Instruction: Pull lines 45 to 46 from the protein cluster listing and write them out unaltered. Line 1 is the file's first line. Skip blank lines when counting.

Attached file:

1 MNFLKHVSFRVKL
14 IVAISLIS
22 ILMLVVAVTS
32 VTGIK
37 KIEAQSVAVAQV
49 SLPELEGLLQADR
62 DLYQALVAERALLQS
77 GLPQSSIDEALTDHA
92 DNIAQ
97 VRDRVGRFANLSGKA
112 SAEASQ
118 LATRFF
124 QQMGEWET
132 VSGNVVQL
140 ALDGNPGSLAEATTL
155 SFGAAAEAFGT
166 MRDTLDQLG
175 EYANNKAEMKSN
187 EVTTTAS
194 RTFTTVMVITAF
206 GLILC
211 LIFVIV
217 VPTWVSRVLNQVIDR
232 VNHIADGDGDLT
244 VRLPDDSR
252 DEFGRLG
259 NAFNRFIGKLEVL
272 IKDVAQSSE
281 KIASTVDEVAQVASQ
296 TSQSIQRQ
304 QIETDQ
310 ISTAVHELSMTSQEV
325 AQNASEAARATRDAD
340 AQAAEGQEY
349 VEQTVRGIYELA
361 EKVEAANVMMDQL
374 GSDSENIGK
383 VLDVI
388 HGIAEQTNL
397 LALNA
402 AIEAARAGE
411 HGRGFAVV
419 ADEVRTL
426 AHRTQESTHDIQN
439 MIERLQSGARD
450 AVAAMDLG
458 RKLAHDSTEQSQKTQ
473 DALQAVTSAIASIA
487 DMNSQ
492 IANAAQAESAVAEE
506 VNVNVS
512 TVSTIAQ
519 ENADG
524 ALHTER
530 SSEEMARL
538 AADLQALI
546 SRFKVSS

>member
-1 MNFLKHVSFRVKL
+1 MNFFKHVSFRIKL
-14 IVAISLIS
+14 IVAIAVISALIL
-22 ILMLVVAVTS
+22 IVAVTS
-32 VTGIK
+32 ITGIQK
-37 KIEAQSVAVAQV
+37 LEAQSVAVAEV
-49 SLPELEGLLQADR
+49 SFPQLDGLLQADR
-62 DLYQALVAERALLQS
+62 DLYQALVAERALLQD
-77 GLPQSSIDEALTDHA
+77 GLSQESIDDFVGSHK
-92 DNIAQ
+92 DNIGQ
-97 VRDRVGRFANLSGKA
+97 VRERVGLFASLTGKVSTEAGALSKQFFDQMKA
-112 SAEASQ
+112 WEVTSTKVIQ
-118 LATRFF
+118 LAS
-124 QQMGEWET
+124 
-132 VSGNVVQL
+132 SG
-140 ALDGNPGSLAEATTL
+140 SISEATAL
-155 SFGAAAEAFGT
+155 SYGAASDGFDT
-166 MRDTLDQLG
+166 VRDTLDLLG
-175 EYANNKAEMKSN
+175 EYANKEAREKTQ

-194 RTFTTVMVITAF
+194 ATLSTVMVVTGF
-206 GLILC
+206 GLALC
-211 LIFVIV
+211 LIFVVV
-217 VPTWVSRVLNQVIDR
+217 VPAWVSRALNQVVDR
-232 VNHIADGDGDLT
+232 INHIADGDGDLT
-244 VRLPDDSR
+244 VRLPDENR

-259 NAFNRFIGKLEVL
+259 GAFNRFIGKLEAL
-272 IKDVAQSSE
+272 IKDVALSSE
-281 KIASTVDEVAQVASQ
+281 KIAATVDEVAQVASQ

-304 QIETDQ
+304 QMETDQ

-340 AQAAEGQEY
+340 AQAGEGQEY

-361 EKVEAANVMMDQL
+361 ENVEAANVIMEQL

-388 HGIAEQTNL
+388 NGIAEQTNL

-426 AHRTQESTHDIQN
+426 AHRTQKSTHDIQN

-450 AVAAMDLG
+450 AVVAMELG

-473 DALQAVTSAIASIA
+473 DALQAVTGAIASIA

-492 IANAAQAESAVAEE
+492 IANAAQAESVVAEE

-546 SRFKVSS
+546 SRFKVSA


439 MIERLQSGARD
450 AVAAMDLG